Milosz eventualmente se fue de Polonia, exiliado a Francia, y este libro no es un explicar a los demás el por qué de sus elecciones, sino el tratar de explicar un sistema que te atrapa de tal manera que no sabes que estás atrapado.
Profile Image for Andrew.
2,024 reviews731 followers
January 27, 2016
Even though this as described as an "anti-communist" book, it's far more than that-- it's a plea against totalitarianism of all kinds, not for the usual things (human rights violations, etc.) but for how the mind is effectively colonized. Now, I should point out that Milosz is far more persuasive when he's narrating the lives of his fellow Polish writers-- reminiscent of the film Mephisto-- then when he's making generalizations. In fact, some of his generalizations (that arty types are drawn to the left merely because of their distaste for middle-class habit, for example) are little more than vague, polemical claims that Milosz doesn't make any real attempt at substantiating. Granted, this was a stylistic thing in the '50s, something that writers of all stripes and political persuasions did, and only a few thinkers (big ups to Beauvoir and Merleau-Ponty!) were able to transcend. But that doesn't make it any more palatable to the modern reader. Read the biographical sketches, but feel free to skip the rest.
Profile Image for Bryan--The Bee’s Knees.
407 reviews57 followers
September 25, 2018
Published in 1951, The Captive Mind was Milosz' attempt to explain why intellectuals from the Eastern Bloc countries were willing to tolerate and eventually accept the 'New Faith' (Stalinism) in the post-war years. He explicitly says that it was not a matter of force and coercion: that, given the reality of the situation, these people were converted through a rational thought process that led them, happily or no, to conform and even become proponents--at least superficially.

Through a succession of chapters that build up his argument, Milosz begins with an outline of some concepts that help explain why someone might be open to choosing the 'New Faith', why looking to the West was no solution, and how one might exist day-to-day in such a regime. He then profiles four writers who arrived at assimilation through different paths, and concludes with a chapter addressing the general way that the 'New Faith' attacks humanity, and a chapter addressing the particular way it was done in the Baltics.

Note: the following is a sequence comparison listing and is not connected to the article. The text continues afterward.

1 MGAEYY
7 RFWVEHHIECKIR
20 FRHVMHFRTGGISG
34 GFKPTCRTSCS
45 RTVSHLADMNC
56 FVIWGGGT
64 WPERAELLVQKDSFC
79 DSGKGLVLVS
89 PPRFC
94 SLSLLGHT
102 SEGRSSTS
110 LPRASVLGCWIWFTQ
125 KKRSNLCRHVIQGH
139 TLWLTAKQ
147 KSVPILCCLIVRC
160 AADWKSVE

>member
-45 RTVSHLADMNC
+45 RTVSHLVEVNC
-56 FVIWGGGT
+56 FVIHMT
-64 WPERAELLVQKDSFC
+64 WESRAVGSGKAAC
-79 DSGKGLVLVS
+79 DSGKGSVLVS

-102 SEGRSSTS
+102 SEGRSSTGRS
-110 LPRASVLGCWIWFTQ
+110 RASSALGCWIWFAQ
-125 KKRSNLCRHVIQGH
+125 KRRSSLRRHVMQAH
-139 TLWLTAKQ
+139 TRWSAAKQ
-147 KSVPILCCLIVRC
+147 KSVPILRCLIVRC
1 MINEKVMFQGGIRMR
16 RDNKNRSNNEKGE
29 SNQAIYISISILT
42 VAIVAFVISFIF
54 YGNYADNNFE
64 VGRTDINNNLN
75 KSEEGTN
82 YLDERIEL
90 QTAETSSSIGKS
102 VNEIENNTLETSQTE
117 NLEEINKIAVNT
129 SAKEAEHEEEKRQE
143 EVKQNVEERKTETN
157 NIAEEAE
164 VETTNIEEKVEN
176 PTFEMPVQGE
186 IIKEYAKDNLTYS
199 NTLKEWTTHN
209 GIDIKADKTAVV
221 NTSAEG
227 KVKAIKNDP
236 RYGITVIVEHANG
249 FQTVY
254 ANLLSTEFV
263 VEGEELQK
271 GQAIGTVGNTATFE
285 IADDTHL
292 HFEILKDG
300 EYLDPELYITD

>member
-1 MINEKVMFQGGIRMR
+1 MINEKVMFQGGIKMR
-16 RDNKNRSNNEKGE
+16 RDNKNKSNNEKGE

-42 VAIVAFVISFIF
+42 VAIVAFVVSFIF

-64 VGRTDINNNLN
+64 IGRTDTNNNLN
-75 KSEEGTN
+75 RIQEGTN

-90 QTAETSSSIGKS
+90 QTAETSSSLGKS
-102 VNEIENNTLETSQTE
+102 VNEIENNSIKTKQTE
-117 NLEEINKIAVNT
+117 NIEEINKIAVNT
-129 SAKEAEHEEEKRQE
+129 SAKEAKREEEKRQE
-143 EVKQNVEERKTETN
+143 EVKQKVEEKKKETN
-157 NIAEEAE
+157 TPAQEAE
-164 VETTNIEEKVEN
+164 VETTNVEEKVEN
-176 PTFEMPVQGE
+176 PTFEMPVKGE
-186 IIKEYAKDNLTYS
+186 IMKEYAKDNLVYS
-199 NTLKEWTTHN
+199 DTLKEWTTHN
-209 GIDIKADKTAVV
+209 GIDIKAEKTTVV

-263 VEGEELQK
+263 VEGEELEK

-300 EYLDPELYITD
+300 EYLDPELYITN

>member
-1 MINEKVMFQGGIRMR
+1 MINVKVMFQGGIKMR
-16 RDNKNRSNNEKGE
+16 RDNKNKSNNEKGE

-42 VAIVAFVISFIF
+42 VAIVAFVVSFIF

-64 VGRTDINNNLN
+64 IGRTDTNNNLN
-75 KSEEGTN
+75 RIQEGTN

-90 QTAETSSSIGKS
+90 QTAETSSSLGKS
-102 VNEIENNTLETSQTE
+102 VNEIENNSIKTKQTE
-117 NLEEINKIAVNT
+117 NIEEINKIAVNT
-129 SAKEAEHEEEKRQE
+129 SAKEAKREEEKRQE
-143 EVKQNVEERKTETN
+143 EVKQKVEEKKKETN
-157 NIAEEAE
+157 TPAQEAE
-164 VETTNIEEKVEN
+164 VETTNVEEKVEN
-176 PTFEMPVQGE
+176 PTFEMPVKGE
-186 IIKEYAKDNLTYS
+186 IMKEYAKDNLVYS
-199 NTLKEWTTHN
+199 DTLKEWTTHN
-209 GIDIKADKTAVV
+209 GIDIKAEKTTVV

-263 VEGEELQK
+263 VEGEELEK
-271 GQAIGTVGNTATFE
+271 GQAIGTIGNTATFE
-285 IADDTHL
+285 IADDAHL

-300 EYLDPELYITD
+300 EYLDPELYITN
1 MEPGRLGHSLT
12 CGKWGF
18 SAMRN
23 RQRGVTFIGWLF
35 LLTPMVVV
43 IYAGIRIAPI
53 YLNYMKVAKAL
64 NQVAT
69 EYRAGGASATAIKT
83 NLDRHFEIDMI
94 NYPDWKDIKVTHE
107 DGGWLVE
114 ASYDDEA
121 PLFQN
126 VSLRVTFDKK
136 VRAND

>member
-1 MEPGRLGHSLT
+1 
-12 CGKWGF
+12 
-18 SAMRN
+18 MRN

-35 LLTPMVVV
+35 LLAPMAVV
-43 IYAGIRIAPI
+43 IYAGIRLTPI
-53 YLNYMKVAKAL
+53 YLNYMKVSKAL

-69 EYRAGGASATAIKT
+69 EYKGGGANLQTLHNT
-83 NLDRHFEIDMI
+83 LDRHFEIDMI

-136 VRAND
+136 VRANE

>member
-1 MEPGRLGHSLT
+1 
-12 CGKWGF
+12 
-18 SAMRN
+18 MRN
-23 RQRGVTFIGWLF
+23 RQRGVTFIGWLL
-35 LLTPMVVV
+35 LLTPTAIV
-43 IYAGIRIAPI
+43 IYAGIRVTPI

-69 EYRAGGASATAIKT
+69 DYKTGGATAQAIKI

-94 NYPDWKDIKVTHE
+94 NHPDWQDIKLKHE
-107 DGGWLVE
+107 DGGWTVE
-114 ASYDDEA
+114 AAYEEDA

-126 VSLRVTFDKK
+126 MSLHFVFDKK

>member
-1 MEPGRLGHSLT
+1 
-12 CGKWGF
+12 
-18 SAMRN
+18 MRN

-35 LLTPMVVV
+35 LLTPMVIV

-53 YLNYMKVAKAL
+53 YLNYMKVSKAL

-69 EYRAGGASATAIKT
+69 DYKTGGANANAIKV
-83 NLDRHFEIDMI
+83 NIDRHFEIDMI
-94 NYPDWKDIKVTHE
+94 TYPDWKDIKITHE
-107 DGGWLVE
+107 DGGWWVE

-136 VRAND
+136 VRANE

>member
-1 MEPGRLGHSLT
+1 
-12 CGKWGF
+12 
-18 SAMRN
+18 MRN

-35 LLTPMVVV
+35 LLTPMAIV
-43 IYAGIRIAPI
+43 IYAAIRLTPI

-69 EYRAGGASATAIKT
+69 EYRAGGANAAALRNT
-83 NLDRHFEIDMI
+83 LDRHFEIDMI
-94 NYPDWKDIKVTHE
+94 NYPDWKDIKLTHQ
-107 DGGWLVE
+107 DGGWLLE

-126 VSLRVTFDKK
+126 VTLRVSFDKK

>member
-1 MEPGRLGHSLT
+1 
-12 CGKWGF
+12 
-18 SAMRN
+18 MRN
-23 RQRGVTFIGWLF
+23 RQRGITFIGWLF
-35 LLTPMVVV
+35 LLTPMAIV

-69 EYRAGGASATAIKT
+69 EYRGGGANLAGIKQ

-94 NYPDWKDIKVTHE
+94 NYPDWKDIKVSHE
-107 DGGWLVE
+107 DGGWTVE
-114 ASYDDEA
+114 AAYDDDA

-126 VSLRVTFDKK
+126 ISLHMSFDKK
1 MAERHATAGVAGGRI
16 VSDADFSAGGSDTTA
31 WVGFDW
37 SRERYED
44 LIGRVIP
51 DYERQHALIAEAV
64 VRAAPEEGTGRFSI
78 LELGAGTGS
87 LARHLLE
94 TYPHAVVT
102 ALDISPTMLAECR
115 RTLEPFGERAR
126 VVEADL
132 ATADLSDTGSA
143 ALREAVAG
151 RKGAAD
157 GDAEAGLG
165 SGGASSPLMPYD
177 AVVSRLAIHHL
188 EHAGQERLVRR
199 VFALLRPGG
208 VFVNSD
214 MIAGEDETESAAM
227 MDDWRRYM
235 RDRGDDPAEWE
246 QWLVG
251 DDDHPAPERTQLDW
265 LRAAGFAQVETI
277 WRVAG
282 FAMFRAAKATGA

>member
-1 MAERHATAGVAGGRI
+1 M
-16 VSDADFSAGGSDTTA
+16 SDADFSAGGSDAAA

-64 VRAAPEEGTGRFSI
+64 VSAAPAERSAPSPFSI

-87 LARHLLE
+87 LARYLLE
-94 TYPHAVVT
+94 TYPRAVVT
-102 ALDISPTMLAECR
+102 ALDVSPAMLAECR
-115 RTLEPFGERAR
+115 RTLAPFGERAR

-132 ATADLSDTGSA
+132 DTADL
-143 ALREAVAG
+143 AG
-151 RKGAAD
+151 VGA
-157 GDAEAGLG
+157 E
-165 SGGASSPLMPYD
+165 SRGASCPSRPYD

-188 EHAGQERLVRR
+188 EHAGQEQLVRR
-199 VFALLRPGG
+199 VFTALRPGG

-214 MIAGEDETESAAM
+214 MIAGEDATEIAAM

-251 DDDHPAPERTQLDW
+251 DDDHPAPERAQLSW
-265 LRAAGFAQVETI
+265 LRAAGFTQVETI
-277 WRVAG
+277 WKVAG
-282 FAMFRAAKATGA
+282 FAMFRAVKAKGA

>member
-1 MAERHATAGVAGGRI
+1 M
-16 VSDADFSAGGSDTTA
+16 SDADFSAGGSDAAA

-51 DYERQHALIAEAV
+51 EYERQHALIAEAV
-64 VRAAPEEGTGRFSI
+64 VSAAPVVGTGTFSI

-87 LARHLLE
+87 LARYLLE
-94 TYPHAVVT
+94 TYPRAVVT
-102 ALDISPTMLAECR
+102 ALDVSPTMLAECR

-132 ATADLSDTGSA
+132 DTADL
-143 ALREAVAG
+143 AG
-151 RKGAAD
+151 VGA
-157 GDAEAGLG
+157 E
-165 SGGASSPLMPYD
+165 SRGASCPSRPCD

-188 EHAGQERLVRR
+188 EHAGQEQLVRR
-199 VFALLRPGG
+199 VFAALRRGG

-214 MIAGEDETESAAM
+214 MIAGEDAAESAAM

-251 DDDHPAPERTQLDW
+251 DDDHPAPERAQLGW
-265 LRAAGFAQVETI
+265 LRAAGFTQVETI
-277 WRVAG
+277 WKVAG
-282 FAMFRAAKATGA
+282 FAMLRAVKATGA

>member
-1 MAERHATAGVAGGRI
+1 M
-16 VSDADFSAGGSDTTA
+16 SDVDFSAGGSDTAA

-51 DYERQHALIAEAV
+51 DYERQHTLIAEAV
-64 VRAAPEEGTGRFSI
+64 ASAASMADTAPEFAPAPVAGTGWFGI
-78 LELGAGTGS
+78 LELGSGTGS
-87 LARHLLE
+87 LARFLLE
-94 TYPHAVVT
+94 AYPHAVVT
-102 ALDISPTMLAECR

Growing up in the West with the constant East/West tension, I was always puzzled at how a system that seemed so obviously flawed could hold millions of people in its grip. (I do believe still that that system was obviously flawed, and history has born that out, but there is also no doubt I was subjected to our own propaganda as well.) I always thought that it was force and coercion that kept the people in check (and that obviously had something to do with it, as the Czechs found out in 68, and the Hungarians in 56), but Milosz' outline answered some of my questions as to why these revolts were not constant and widespread (until they were.) Why would there be some people who chose to live in this system?

As a Westerner, the immediate difficulty is to understand why someone would reject our culture (or at least it used to be. I'm not so sure that argument is as clear-cut today.) To a large degree, I feel that for me, the difficulty comes from familiarity--it's hard for me to imagine things being any other way. But the perfect storm of the Second World War created an environment in Eastern Europe where all previous held ideas just didn't make any sense any more. It wasn't that communism, especially the Stalinist version, was immediately attractive, it was that there was no other visible solution to the moral and political problems of the world. Or at least, that's what they were able to convince themselves. Capitalism led to Nationalism led to Fascism led to the SS extermination camps. Religion had no answers. But Milosz makes it clear--the title of his book is not The Liberated Mind--the 'New Faith' of Stalinism was its own trap. It was just enticing enough, given the situation on the ground, to persuade intellectuals that it was a way forward. But Milosz, in his four profiles, shows the results of this trap.